A Tragic Mismatch

I’m scrolling through Facebook at three in the morning and in an unruly state of mind when an ad hovering about the margins catches my peripheral. There is a girl in red flannel, legs dangling as she sits at the edge of a rocky cliff, stoic as she watches a picturesque sunset vanish over the distant horizon. The text, a smooth black font, reads: “Click Here to Find Someone that Understands.”

I sit up in bed, intrigued. The light from the screensaver on my TV casts a faint glow across the room, alternating flashes of color as the digitally rendered fireworks erupt and the vanish from the display. The floor is covered by a mixture of clothes – some dirty and some less dirty – and torn up packaging from Amazon boxes. Next to the bed, my nightstand is littered with empty plates and junk food wrappings, with a stack of empty cups towering alongside a Target lamp whose bulb has been burned out for about six months now.

One hyperlink later I find myself in the app store, on a page for something called Griefer. A brief description at the top outs it as a dating app, but with a novel twist: Instead of matching people based on personality quizzes or airbrushed photos, Griefer uses a “Soul Algorithm” to link users with compatible tragic backgrounds together.

“Our tragedies define us, which is why finding a partner who understands your past is so important. Studies have shown that romantic partners who have experienced similar trauma are more than seventy percent more likely to endure than couples who have not. Griefer uses our state of the art Soul Algorithm to compare millions of painful backgrounds and match users who are likely to relate based on their shared misery. All you have to do is open up to us. Download Today!”

I check the time again – almost 3:30 AM now – and press the download button. Assuming I can get to sleep by four, that will leave me with a decent three hours of rest before my alarm goes off and I’m forced to start the daily trudge towards the office. Nothing a little coffee can’t slap a band-aid over.

The Griefer interface is modern, well-designed. I log in with Facebook and am promptly ushered through a series of aesthetic menus that help to narrow down the exact unpleasantness that the Soul Algorithm will use so find my one and only. I select “Death” from a list that includes “Heartbreak,” “Regret,” “Guilt,” “Failure,” and “Loathing.”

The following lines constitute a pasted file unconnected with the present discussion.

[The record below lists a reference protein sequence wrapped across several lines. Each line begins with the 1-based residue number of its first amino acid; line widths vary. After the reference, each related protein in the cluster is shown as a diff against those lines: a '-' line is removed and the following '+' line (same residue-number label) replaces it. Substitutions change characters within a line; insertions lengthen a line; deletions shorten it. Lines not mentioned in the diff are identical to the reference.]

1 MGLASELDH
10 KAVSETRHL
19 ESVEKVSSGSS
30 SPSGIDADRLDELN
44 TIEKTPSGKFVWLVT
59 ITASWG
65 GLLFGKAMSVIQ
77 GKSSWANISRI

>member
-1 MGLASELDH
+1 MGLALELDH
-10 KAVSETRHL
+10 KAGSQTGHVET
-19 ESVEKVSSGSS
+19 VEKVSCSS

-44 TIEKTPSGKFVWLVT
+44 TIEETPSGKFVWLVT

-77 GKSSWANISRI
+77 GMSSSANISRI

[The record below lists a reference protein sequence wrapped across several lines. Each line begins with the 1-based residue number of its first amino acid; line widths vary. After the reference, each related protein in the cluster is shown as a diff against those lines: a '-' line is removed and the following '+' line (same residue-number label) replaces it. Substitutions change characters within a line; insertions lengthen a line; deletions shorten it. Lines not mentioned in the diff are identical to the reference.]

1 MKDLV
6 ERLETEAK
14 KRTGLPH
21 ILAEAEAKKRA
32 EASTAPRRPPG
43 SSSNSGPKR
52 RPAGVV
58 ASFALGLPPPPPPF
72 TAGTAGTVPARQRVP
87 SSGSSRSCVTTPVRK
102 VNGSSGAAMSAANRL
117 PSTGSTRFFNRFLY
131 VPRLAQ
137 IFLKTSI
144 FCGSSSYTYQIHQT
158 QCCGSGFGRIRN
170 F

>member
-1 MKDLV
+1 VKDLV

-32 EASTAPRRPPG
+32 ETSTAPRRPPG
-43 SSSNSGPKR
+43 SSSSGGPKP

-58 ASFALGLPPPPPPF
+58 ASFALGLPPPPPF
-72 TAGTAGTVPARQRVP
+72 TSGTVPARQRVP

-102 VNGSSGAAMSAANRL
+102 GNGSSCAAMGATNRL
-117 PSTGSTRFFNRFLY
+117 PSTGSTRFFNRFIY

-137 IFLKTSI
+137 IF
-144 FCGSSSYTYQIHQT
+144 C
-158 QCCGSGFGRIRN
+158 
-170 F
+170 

From there I am presented with a myriad of options to further elaborate my damage. Before selecting “Family Member” from the list, I pause and let my eyes linger on the phrase. For a moment, I can almost hear Liz laughing at me, poking fun at her big sister downloading yet another dating app. Tinder, Bumble, Liz had never needed to fuss with those in order to meet people. Her enormous personality and blue eyes won her more suitors than any dating app ever could.

I finish setting up my profile just before the clock on my Echo Spot hits four. Griefer congratulates me on my progress with a heart graphic that throbs in the dim light of my phone screen, passing along the message that I have been successfully added into the Soul Algorithm’s database. I poke around for a minute, looking for a place to swipe, but apparently Griefer doesn’t work that way. Annoyed and feeling like I probably just wasted my time, I roll over in bed and let the whirring of my ceiling fan finally lull me to sleep.

Somewhere along the timeline I dream about the night she died. I’m back home for the holidays, watching TV at my parents house after a tense dinner that ended with Liz storming back up to her old bedroom after refusing to eat a bite of her food. Her eyes were glossed over and she was badly slurring her words as she repeatedly denied that she was still using. Dad flung his plate into the sink, yelling about how much money they’d spent on rehab. Mom was crying silently and staring at her reflection in the wine glass. The dark circles and grey strands were permanent now. The last thing Liz said to me was “Do you have any cigarettes?” I looked at her funny and just shook my head.

When my alarm goes off there is a notification from Griefer that the Soul Algorithm has found me three suitable matches. I tell Alexa to shut up and tap open the app on my phone, curious to see how this will work. The interface now is more like a traditional dating app, with my prospective matches presented in the usual swipe right or left format.

My first option is a heavyset guy, maybe a few years older than me. He looks like a standard-issue frat boy turned banker bro – tailgating photos, a night under the blue haze of the club with his boys, him in a suit looking deceptively engaged at some sort of corporate event. His tragedy, which is listed directly under the photos, is that he watched his dog get hit by a car. I swipe left.

The next screen is much better looking offering, tall, clean shaven, muscular. Closer to my age. His photos are all of him being active, at the gym, mountain biking, rock climbing. I’m feeling optimistic until I reach his last photo, which is him playing soccer with one of those indoor pickup leagues. My mind instantly flashes to the Snapchat Liz sent me of her knee in a giant immobilizer with the caption “Still scored the game winner tho.” I panic and swipe left without bothering to read about whatever tragedy has befallen this dude.

My third and final Griefer match is somewhere in between the other two, average height and sporting the early stages of a Dad Bod. He has nice eyes and a friendly smile. A flannel guy, for sure. I gauge his pics for a moment, stuck between a photo of him at the Eiffel Tower and a shot of him as one of the groomsmen at a wedding. His tragedy is that his brother was killed by a drunk driver. I swipe right and then drag myself out of bed to start getting ready for work.